Newstead Abbey in Nottinghamshire, a former Augustinian priory, was part of one of our most renowned poets, Lord Byron’s inheritance. He spent some turbulent youthful years there, though ultimately it would be the setting for some social and personal downfall.
Later, returning from his European travels in 1812 as the newly-famed author of Childe Harolde’s Pilgrimage, he tried to make it his home, but the years of his residency were not happy ones. Although newly married to Annabella Milbanke, Byron was in debt and in love with his half-sister, Augusta Leigh. In keeping with his reputation, accounts of his time there include tales of him walking the abbey remains, drinking wine from a skull, and shooting pistols in the long gallery.
Byron’s doomed marriage subsequently broke, and the scandal surrounding it forced him out of the country, to find exile in Italy along with fellow writers Percy Bysshe and Mary Shelley.
Byron died far from home and for a foreign cause, in Greece, fighting for their independence from the Turks. His heart was buried at Missolonghi, but his other remains were returned to England in the hope that he would be buried at Westminster Abbey. However, although thousands are said to have turned out to view his coffin in London, his ‘questionable morality’ precluded his internment there. As a result, his final resting place was The Church of St Mary Magdalene at Hucknall, a few miles away from his ancestral home. I have been there many times and I can personally report that there is always a red rose on his grave.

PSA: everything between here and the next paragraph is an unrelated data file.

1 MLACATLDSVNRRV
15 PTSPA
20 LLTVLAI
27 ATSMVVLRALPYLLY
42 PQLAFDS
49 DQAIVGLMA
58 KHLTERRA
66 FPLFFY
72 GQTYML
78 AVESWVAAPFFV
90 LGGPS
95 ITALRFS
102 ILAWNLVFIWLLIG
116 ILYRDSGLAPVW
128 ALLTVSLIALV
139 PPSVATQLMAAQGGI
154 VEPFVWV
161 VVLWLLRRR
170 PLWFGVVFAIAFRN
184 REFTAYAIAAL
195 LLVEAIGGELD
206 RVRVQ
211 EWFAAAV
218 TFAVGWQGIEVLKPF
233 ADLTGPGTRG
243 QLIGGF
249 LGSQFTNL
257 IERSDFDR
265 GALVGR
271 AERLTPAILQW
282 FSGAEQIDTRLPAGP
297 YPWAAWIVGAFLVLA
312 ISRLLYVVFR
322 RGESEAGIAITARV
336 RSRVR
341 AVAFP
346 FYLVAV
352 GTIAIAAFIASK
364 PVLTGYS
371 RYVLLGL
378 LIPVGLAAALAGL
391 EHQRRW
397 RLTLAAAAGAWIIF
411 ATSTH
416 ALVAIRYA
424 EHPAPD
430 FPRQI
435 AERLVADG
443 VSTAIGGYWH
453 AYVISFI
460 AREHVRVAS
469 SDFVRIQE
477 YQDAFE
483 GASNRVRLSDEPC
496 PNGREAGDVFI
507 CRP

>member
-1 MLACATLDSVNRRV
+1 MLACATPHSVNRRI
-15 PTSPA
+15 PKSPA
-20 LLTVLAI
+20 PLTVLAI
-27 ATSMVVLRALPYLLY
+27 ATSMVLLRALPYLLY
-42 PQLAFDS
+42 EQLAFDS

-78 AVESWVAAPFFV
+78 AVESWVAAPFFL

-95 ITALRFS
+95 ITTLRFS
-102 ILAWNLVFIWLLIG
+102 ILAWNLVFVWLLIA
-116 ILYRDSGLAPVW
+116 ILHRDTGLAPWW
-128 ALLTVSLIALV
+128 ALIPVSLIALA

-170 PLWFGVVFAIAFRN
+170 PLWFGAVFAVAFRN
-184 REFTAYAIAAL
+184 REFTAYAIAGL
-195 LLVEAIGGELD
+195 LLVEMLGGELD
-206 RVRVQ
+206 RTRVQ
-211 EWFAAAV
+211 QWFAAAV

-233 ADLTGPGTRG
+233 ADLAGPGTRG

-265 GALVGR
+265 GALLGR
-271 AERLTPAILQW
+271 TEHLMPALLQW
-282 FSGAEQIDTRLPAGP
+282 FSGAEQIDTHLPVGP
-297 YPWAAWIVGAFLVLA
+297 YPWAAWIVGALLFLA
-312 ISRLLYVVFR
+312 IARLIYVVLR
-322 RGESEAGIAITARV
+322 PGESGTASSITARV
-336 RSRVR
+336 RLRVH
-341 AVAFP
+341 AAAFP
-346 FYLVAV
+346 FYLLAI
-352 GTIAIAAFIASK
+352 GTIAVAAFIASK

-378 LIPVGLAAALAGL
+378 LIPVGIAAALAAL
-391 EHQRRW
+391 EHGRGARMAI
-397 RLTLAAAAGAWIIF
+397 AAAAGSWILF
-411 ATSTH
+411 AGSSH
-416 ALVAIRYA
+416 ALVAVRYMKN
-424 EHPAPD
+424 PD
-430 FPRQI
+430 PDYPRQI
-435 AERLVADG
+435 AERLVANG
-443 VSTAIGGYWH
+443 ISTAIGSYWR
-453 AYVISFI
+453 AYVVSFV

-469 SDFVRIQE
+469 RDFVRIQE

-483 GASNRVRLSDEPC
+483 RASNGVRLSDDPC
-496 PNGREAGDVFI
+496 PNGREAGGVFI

Byron was only 36 when he died and few of those years were spent in Nottinghamshire, yet despite this his name remains a draw for commerce in the area, albeit sometimes rather tenuously, with Byron Plumbing and Byron’s Carpets to name but two examples. My personal favourite is Byron Bingo at Hucknall.
Newstead Abbey is open to the public, so you can walk in Byron’s footsteps and view the most poignant reminder of his days there; the tomb to his beloved dog Boatswain, and the famous Epitaph to a Dog inscribed upon its monument.
I have been working for Oxford Open Learning since 2010 and love helping my students with their English and History courses. As a teacher and personal tutor, I have taught pupils from all around the world, aged from three to adult. I am often to be found with my head in a book and sometimes I have four or five on the go at the same time. I love learning about History and Art and am passionate about literature.